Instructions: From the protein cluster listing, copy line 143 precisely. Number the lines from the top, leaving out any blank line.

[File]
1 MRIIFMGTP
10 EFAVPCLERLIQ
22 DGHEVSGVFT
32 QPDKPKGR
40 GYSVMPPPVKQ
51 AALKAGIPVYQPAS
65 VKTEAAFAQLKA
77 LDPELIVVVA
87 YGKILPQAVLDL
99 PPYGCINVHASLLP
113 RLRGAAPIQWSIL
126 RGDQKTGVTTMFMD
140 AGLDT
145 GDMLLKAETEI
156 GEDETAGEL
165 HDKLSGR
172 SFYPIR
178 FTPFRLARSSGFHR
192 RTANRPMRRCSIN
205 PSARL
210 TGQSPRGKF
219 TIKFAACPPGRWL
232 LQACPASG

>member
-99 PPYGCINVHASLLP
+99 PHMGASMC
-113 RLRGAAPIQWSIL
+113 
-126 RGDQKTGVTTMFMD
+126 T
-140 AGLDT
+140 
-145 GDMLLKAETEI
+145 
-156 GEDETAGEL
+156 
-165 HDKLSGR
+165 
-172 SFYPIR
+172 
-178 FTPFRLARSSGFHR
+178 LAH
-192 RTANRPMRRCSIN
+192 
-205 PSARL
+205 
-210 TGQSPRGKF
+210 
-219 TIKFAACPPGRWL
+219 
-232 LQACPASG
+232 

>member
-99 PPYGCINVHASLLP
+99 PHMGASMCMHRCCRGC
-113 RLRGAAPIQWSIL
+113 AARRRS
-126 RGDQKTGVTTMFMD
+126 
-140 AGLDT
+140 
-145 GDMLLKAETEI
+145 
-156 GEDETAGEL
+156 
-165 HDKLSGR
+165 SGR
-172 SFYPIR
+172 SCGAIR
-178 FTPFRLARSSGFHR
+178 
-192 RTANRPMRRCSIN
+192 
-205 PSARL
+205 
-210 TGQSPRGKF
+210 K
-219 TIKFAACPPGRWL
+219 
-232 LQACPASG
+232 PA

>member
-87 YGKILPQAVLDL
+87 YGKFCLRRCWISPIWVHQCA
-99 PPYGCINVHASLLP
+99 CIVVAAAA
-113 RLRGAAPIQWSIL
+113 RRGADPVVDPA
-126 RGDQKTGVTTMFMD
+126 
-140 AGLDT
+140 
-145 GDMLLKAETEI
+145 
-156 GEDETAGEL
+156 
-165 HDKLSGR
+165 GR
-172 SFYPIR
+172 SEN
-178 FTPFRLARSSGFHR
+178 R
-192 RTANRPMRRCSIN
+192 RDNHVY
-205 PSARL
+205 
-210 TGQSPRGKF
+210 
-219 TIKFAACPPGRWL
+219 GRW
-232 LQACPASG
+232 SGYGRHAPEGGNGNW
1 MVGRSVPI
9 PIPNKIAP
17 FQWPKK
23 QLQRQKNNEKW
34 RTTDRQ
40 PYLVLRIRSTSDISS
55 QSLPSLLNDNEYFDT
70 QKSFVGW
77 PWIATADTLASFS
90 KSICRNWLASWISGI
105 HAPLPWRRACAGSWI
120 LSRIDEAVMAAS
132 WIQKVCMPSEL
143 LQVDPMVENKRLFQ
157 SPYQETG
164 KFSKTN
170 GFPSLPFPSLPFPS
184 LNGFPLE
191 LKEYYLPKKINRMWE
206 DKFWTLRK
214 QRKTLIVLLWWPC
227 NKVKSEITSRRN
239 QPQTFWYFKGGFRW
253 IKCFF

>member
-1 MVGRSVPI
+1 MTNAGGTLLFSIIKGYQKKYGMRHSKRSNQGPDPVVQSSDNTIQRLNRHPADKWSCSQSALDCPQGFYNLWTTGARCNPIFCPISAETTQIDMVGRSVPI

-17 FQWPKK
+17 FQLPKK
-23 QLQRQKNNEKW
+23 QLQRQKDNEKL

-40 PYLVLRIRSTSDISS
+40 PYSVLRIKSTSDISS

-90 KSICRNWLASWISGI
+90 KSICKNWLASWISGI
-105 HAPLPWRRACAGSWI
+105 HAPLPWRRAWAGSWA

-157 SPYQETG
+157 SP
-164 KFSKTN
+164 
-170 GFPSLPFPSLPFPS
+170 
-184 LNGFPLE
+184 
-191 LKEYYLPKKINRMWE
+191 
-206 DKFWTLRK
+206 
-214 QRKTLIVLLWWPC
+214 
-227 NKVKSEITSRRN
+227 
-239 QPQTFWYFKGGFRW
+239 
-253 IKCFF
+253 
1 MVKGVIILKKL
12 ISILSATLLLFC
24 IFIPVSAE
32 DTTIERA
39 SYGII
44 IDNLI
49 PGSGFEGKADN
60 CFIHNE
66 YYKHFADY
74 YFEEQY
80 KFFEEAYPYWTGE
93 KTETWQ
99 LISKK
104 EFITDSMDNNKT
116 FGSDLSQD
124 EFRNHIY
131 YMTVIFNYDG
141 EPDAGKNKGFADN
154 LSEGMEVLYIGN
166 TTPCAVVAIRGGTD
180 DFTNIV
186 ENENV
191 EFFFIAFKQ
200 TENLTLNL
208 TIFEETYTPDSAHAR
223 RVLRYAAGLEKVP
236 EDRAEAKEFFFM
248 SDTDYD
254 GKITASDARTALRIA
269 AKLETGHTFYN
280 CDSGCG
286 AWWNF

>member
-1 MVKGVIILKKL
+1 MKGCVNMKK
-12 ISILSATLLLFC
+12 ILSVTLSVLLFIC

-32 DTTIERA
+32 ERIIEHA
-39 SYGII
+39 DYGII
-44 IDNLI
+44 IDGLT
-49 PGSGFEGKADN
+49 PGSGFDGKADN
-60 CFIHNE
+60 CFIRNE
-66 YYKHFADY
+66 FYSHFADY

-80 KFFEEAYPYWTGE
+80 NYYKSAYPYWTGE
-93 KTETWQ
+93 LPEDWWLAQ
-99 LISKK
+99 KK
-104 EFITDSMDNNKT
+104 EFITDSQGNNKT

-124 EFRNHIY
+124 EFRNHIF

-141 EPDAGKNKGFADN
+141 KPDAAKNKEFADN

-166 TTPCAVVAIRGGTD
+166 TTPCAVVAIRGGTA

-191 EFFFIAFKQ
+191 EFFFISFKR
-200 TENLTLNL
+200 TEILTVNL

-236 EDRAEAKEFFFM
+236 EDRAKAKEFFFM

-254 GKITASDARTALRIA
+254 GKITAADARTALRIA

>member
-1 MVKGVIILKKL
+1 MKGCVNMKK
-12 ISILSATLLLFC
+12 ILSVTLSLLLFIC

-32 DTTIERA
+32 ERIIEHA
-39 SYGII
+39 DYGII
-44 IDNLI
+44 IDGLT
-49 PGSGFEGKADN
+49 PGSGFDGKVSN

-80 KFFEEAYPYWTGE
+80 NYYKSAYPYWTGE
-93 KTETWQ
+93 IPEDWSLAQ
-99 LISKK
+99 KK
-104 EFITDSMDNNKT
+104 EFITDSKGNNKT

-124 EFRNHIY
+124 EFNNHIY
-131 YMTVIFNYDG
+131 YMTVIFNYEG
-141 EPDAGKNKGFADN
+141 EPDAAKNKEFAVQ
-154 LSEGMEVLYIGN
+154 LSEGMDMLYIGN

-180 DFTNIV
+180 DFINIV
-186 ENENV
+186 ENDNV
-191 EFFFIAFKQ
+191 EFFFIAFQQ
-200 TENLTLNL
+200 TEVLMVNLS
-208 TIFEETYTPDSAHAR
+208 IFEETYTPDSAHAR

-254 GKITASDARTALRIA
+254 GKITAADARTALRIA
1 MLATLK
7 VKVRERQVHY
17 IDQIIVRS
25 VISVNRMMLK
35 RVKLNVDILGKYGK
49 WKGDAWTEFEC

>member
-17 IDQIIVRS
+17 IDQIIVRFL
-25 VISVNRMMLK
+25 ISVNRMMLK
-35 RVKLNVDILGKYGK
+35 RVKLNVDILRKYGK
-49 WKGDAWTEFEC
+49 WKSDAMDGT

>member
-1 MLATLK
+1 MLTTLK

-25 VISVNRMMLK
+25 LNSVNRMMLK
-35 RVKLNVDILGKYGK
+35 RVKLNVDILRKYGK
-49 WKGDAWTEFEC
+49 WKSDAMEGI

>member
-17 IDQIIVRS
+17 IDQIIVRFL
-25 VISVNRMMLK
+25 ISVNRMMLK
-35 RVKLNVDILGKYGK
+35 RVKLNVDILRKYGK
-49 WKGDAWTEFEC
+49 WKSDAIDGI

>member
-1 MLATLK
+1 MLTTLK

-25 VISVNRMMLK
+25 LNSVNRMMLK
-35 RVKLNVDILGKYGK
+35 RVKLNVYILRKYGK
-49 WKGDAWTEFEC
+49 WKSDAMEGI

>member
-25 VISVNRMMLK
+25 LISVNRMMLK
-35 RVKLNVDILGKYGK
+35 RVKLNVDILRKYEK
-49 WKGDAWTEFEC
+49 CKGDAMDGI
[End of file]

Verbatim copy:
+23 QLQRQKDNEKL